“The Lynx are absolutely thrilled to have secured a new sponsorship deal with Petrolink. We understand that many businesses in the North-east are struggling in the current climate, so we’re very appreciative of all their support.

“Thanks to Petrolink’s backing, we’re able to focus heavily on the development of young people in the area, as well as providing top-quality training to our SNL team. A large proportion of the money secured through sponsorship is reserved exclusively for our junior teams and allows us to educate and train them to the highest standard.”

Andrew Maxwell, regional manager for Petrolink UK & Europe, said:

“Petrolink are pleased to sponsor the Aberdeen Lynx, a winning SNL hockey team with strong community ties and a commitment to child development programmes .A number of my colleagues are interested in ice hockey and we’re keen to promote the benefits of sport to young people, so it made perfect sense to sponsor The Lynx.

“We’re fortunate enough to be in the position to be able to sponsor the club and we’re very proud to be associated with a winning team. It’s great that we’re able to give something back to a local organisation that focuses so strongly on developing young talent.”

For the second year in a row, the club has frozen its ticket prices for the 2016/17 season. Single tickets are priced at £7 for adults, £5 for kids and season tickets are also available at £70 for adults and £50 for kids.

The Aberdeen Lynx will face Kilmarnock Storm at 7.15pm on Saturday 10 December at the Linx Ice Arena.

For more information about the Aberdeen Lynx search Aberdeen Lynx Ice Hockey Team on Facebook, visit the website, or email

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Oct 162016

afc1finhallBy Red Fin Hall.

With the unnecessary distraction of the current joke that is international football, out of the way, it is the return of the real thing: League Football, and the visit of Ross County.

Since today was also National Grumpy Day, the fans were hoping that there would be little celebrating of that kind today.

The rain soaked pitch looked ideal for playing good football with the chance of sliding tackles after fifty yard runs. Oh, if only they were still allowed.

After both  teams took part in the Show Racism The Card display, if  that is the correct word for 22 players holding up a red card with those words written on it, referee Craig Thomson got the game underway.

Derek McCinnes played his strongest team, with Ryan Jack being the only player missing through injury.
Adam Rooney started as the sole striker; this week he was quoted as saying that the pressure for him to score is off due to the goals being  scored from all other positions in the team.

The game was only 7 minutes old when Aberdeen defender, Ash Taylor, had to be taken off due to an injury. His more than capable replacement was Mark Reynolds.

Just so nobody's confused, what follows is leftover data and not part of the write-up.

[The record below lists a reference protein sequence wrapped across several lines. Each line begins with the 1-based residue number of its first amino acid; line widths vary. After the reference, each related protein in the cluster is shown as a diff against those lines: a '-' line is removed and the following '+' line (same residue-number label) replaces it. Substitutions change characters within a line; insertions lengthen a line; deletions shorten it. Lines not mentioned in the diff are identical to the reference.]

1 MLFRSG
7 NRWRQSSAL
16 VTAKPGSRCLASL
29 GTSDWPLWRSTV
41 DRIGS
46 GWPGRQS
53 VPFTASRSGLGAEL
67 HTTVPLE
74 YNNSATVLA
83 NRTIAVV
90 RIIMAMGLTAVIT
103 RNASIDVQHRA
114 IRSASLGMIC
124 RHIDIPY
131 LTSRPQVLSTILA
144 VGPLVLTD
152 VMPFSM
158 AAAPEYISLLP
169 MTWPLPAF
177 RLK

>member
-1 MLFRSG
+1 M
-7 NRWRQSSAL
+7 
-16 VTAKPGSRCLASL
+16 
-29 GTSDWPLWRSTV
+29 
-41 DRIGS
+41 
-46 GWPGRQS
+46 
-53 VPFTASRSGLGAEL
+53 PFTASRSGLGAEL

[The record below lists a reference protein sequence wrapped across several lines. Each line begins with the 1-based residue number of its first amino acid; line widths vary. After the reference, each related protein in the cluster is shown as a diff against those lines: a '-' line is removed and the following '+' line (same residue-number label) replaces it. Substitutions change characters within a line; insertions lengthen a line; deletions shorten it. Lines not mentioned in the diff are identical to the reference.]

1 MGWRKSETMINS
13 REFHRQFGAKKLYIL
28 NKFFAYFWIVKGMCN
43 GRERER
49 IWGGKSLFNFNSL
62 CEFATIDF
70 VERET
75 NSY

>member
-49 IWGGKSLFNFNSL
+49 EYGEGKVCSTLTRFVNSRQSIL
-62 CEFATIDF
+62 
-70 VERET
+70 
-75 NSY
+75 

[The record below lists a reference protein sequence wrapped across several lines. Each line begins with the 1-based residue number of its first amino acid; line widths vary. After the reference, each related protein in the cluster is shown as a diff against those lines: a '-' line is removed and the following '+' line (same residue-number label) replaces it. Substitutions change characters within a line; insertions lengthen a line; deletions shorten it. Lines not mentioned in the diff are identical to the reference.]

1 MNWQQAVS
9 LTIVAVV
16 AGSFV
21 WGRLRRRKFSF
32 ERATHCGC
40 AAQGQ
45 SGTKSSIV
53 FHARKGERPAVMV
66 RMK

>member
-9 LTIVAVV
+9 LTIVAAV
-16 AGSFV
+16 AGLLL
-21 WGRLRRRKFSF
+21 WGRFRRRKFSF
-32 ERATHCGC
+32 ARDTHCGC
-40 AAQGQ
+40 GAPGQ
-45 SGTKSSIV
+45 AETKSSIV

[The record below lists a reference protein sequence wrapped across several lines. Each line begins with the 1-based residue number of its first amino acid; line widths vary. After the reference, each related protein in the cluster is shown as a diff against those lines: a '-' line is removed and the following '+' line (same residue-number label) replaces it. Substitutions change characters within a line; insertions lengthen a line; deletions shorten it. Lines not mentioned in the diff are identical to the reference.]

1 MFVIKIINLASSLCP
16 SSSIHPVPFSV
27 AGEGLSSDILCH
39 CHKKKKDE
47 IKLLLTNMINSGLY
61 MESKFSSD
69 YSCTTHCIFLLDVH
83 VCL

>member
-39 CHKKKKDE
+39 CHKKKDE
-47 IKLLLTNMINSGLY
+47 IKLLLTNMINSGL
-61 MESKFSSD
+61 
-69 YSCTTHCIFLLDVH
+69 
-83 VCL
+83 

With 13 minute gone, a free kick taken by James Maddison found Rooney at the back post, whose header went into the goal. The celebrations were cut short due to the attacker being flagged offside. 2 minutes later another free kick from The Dons kept the pressure up.

In 17 minutes a corner from Niall McGinn was knocked just over the bar by  Maddison.

MgGinn was busy shortly afterwards, putting in a great cross from the right side of the pitch, only to see Rooney heading the ball just over.
In the 20th minute the inevitable happened. Jonny Hayes picked the ball up on the left, drove into the box and hammered the bell into the net. It may have taken a slight deflection, but it made no difference.


The action continued when Ross County defender, Tim Chow, starting his first game since he moved to the Black Isle, was given a straight red card for a two footed tackle on Hayes. There was little protest from the ex Wigan player.
Hayes was proving too much from the men from Dingwall. Running in from the right, he put in a good ball. The recipient, Andrew Considine, made good contact, but it was cut out by ex-Don, Paul Quinn.

In the 28th minute, a Maddison corner from the left found Rooney, whose downward header, although on target, was stopped on the line by keeper Scott Fox. This was the first many times he was called into action from a very busy Aberdeen side.
On the half hour mark there was another fine ball into the area from McGinn, this time Graham Shinnie was on hand to head it over.

Hayes hit the cross bar in the 41st minute from another free kick. This time from just outside the box on the right side.
The home fans were fair enjoying this game as every player in red was getting to the ball first, supporting each other and fighting to get possession. This became relevant when some nice interplay between Considine, Hayes and Maddison, resulted in the ever willing Shay Logan being on hand to get the final touch on 32 minutes to score goal number 2 of the afternoon.


Hayes again was busy, when he tried another shot at goal, this time from the right, but it was weak and went well past the post. Then a few monetary after that Rooney headed another ball straight into the hand is Fox. Hayes then saw another effort hit the crossbar in the 41st minute.

Just on the 44th minute, Aberdeen keeper, Joe Lewis pulled off a crucial, but non too difficult save in response to County’s first real effort on goal.
The visitors were on a slight roll as half-time beckoned the visiting team were awarded their first corner which came to nought, and, just as the whistle blew for half time, they hit the crossbar from a shot from about 25 yards out.

Half-time 2-0.